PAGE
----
Skip to Main Content
U.S. Forest Service
Caring for the land and serving people

United States Department of Agriculture

Home > Search > Publication Information

  1. Share via EmailShare on FacebookShare on LinkedInShare on Twitter
    Dislike this pubLike this pub
    Author(s): John C. Weber; Frank C. Sorensen
    Date: 1990
    Source: Res. Pap. PNW-RP-429. Portland, OR: U.S. Department of Agriculture, Forest Service, Pacific Northwest Research Station. 13 p
    Publication Series: Research Paper (RP)
    Station: Pacific Northwest Research Station
    PDF: Download Publication  (739 KB)


    Effects of stratification period and incubation temperature on seed germination speed and uniformity were investigated in a bulked seed lot of 200 ponderosa pine trees (Pinus ponderosa Dougl. ex Laws.) sampled from 149 locations in central Oregon. Mean rate of embryo development towards germination (l/days to 50 percent germination) and standard deviation of rate were estimated in a replicated, factorial experiment with four stratification periods (15, 30, 60, and 120 days) and four incubation temperatures (10, 15, 20, and 25 °C). Higher mean rate and standard deviation of rate, respectively, indicate fewer days to 50 percent germination (greater average speed) and less spread around the day of 50 percent germination (greater uniformity) if interpreted on the day scale (reciprocal of rate). Nearly all seeds germinated during an 80-day incubation period. Germination was complete with 60 days of stratification. Percentage of germination showed a peak at 20 °C incubation. Germination speed and uniformity increased with longer stratification and higher incubation temperature. Effects of stratification were greater at lower incubation temperatures, and effects of temperature were greater after shorter stratification. Longer stratification seemed to lower the minimum temperature requirement for germination. Multiple-regression equations accounted for more than 95 percent of the variation in means and standard deviations of rate. The discussion emphasizes practical implications for nursery managers who handle genetically diverse seed lots of central Oregon ponderosa pine.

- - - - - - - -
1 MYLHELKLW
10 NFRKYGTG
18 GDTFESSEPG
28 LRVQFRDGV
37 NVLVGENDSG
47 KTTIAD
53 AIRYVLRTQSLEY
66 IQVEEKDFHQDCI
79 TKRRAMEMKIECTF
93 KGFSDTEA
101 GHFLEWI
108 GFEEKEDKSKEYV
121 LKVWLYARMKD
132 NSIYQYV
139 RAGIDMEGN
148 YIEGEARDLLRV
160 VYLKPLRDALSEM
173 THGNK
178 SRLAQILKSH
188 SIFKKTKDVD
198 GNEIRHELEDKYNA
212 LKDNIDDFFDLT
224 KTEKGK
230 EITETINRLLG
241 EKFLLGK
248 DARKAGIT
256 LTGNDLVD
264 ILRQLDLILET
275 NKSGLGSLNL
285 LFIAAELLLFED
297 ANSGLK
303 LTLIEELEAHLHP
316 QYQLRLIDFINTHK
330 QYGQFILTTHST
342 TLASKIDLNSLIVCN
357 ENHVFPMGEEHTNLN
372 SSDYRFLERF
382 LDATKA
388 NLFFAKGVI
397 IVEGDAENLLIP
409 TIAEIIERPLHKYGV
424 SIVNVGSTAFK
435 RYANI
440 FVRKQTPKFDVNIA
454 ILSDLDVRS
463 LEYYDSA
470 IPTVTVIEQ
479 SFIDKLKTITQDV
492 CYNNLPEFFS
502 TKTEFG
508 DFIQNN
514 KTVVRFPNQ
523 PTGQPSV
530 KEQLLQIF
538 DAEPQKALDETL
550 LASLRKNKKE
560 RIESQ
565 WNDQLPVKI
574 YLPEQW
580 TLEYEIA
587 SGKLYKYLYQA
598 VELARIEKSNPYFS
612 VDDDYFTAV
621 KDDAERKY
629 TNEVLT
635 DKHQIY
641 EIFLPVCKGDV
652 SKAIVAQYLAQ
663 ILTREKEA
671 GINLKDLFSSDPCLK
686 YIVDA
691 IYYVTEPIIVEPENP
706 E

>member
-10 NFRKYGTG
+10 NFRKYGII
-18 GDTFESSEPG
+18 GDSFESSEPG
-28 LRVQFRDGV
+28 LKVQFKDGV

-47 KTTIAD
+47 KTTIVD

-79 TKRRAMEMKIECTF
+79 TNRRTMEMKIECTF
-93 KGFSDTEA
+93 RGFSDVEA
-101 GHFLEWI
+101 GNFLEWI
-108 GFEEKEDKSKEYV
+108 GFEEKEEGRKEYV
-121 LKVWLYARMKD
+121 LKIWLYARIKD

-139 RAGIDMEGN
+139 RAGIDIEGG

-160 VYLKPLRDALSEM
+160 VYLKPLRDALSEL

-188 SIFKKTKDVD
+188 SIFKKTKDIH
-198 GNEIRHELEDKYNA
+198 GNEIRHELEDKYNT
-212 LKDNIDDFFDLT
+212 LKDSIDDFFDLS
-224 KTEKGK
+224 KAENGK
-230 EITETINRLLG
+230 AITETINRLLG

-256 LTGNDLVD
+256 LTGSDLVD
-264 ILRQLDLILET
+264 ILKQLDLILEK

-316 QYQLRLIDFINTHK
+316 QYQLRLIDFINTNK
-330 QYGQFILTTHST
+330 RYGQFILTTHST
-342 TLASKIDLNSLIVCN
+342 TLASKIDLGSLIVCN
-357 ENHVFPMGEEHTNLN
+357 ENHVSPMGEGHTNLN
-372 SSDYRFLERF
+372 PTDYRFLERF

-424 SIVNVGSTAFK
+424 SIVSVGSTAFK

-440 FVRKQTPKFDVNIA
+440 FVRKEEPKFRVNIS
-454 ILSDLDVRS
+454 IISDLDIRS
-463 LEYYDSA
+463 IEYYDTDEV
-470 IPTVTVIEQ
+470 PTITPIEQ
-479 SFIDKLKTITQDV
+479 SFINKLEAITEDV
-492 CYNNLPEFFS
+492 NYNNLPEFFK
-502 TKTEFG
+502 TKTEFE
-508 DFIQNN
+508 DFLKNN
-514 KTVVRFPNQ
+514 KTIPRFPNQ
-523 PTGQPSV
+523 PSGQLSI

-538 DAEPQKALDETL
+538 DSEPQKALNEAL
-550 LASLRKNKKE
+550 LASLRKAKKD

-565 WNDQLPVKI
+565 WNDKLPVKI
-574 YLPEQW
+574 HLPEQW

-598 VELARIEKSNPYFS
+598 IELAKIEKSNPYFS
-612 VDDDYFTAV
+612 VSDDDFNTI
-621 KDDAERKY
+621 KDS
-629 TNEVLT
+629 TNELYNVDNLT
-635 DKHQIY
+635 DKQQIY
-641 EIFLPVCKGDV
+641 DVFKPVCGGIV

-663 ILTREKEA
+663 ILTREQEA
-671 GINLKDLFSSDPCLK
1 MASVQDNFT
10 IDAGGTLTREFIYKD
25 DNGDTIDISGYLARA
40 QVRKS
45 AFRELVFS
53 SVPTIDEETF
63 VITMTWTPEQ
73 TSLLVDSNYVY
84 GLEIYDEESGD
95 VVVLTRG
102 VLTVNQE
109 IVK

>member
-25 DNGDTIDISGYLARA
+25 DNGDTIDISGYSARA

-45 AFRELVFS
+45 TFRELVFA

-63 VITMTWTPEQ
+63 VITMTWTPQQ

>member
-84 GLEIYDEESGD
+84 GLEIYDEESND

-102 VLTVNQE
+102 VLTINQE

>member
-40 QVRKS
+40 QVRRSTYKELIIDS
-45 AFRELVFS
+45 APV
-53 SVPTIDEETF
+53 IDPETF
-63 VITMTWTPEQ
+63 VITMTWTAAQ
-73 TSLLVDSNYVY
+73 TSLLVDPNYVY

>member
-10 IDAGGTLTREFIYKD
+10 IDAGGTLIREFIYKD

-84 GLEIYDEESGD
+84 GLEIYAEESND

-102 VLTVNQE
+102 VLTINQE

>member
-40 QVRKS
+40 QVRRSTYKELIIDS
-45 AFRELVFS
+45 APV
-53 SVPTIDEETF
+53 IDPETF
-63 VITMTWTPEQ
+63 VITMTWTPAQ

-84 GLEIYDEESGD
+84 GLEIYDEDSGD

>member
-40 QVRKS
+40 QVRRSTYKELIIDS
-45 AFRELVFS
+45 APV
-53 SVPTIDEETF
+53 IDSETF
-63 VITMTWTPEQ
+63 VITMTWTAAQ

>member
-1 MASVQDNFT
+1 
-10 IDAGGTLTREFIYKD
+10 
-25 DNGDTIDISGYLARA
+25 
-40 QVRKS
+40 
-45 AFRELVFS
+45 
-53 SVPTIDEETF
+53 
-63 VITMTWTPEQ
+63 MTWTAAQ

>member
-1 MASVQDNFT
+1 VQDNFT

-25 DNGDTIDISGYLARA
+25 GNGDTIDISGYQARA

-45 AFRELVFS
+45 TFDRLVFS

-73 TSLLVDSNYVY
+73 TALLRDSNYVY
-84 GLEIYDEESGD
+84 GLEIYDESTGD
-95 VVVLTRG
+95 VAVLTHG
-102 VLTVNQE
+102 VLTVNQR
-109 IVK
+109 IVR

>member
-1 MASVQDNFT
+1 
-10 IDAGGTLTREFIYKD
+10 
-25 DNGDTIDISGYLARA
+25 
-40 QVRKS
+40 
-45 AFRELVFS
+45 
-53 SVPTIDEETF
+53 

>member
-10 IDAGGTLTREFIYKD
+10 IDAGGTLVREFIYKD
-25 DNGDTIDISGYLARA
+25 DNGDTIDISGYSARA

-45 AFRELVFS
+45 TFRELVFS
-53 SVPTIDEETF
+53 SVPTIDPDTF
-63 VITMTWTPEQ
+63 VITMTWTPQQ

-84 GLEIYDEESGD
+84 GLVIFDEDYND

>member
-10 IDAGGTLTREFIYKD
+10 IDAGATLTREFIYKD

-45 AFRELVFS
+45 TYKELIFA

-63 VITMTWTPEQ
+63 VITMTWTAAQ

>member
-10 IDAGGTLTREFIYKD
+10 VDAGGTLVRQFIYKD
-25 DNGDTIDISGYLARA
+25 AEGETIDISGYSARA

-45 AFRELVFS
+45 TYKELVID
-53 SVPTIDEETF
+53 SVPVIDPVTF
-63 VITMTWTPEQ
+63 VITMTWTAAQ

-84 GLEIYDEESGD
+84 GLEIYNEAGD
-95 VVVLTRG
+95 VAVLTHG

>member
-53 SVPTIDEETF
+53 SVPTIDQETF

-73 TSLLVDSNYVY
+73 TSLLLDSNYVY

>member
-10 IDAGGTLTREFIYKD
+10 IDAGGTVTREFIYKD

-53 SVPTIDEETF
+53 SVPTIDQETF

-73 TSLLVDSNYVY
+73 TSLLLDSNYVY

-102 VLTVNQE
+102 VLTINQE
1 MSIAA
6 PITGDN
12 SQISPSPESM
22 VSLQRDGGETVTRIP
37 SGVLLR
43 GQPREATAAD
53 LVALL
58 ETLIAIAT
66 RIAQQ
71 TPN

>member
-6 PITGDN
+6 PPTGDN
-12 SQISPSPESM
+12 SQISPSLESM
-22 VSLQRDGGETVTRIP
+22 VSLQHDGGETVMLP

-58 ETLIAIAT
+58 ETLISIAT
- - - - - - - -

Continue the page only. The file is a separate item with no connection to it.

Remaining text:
Publication Notes

    • Visit PNW's Publication Request Page to request a hard copy of this publication.
    • We recommend that you also print this page and attach it to the printout of the article, to retain the full citation information.
    • This article was written and prepared by U.S. Government employees on official time, and is therefore in the public domain.


    Weber, John C.; Sorensen, Frank C. 1990. Effects of stratification and temperature on seed germination speed and uniformity in central Oregon ponderosa pine (Pinus ponderosa Dougl. ex Laws.). Res. Pap. PNW-RP-429. Portland, OR: U.S. Department of Agriculture, Forest Service, Pacific Northwest Research Station. 13 p


    Google Scholar


    Seed, germination rate, stratification, temperature, ponderosa pine (central Oregon)

    Related Search

    XML: View XML
Show More
Show Fewer
Jump to Top of Page